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Spiegelgasse Today
Spiegelgasse today
(Creative Commons License Franz Jachim, Vienna)

Mozart’s 40th symphony is one of his most emotionally charged (dare I say Romantic?) works. It’s one of only two large-scale symphonies he composed in dark minor keys (the other is #25, also in g minor). And it’s one of three late, lonely symphonies that he actually meant to be played in — of all places — a casino.

The wonder is that he wrote the fortieth at all.

Over a period of 16 years (he started at age 8!) Mozart composed well over 3 dozen symphonies, and several more that were really slightly tweaked opera overtures. But once Archbishop Colloredo’s literal kick in the pants had launched Mozart into his life as a freelance musician in Vienna, he had little further use for symphonies. In the nine years he had left in this world, Mozart created only a half-dozen more.

No wonder. By 1781, when Mozart descended on Vienna, symphonies were falling out of fashion there. What the Viennese clamored for, at least at first, was Mozart at the keyboard. They filled the theatres for his operas, and for a while they even were willing to pay him handsomely – in advance, no discounts or refunds, thank you very much – for music lessons. His purse jingled a happy tune. Symphonies? There was no money to be made from them, so why write them?

He did knock out a few symphonies for specific occasions – in seven years, all of three. But the big symphonic revival came 1788. Mozart composed three more, his last, all in that one year. They’re the ones we call numbers 39, 40, and 41.

Why symphonies? Why then?

Seven years on, Vienna had begun to drift away from Mozart. The needy composer had mined the virtuoso vein voraciously, and it was nearly played out. Then there were matters over which Mozart had no control. The emperor’s reforms – exactly what Mozart admired about him – had taken money out of the pockets of the wealthy, so they were less interested in concerts and commissions. The reforms had benefitted the rising middle class, and they’d filled seats at Mozart’s concerts a few years before. But the Turkish War had sapped everyone’s resources and enthusiasm.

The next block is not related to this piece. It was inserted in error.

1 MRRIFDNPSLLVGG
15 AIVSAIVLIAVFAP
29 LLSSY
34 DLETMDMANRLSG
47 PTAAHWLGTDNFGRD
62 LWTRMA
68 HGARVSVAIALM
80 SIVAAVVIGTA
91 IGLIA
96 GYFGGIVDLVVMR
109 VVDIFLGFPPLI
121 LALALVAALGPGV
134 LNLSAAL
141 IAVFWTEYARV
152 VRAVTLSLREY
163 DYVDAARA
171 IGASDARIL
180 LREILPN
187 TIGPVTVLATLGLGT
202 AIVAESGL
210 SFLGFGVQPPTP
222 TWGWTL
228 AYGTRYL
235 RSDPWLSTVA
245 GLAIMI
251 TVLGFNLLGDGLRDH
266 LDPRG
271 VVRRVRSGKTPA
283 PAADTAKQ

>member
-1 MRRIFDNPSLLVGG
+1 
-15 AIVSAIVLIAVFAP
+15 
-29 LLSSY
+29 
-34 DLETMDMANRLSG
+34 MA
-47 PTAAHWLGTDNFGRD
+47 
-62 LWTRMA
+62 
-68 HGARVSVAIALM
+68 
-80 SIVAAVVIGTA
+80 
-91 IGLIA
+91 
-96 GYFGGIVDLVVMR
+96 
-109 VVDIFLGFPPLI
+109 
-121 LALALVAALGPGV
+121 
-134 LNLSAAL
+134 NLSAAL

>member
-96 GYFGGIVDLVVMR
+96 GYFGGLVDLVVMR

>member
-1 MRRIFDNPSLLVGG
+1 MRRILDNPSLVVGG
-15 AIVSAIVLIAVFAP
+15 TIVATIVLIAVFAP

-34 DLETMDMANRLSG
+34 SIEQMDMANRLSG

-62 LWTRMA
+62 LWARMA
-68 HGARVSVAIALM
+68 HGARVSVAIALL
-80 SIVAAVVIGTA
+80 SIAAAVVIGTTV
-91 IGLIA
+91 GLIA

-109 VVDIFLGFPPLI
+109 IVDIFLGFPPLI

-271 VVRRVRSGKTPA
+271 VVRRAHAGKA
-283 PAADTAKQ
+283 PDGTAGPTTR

Mozart’s operas were still doing decent box office, but rumors circulated that the Opera would soon be disbanded. It was running a deficit, and the imperial treasury was rapidly draining away into the war. In the end, the Opera survived, but the whispering (and some actual pink slips) drove away some of the best singers – and the audiences.

Mozart’s income was sliding. But Mozart had rubbed elbows with nobility! Surely he deserved to live just as graciously as his musical colleagues – Salieri included – who had steady salaries from their court positions.

So he did. Between his profligate ways and Constanze’s worsening health (no surprise, since he kept her in a nearly constant state of pregnancy), Mozart was spiraling downward into debt. He wrote to his fellow Mason J M Puchberg, “Life becomes impossible when one must bide one’s time between various odd bits of income.”

Mozart was writing to ask Puchberg for – what else? – money. Nor was Puchberg the only one. By 1788 Mozart’s letters to his sister Maria Anna speak ever less of his full datebook, and ever more of his empty pockets.

Finally, desperate for some income, Mozart made plans for an autumn concert series. Phillipp Otto had just opened a new casino in the Spiegelgasse in Vienna. A couple of years before, Mozart had had some success with a "concerts in the casino" series at Trattner’s casino. Maybe Otto’s would work even better.

Initially Mozart sketched out a piano concerto for this series. He gave it up, though, maybe realizing that Mozart at the keyboard wasn’t quite the draw it had been. Instead, perhaps ready to try anything that might attract the jaded and uneasy Viennese, Mozart turned back to the symphonic world he’d mostly neglected.

Mozart had moved yet again, trying to cut his expenses. Although the new digs were cheaper, he now he had an idyllic garden in which to put pen to manuscript paper. There Mozart composed the turbulent 40th, along with its sunnier neighbors the 39th and 41st, during a 2-month period that summer.

Legend has it that Mozart never heard the 40th symphony performed, but that’s very unlikely. It’s tough to be certain, because Mozart’s letters, usually our best map of his musical life, are maddeningly thin on details. However, it appears that he did succeed in mounting at least one of the autumn concerts: Mozart wrote to Puchberg, offering him tickets. Alas, there’s no date on the letter. Although we’re pretty sure that Salieri used it in a benefit for the Tonk√ľnstlersociet√§t in April of 1791, we may never know for sure whether Mozart’s 40th symphony was actually played where he intended it to be – in the casino in the Spiegelgasse.

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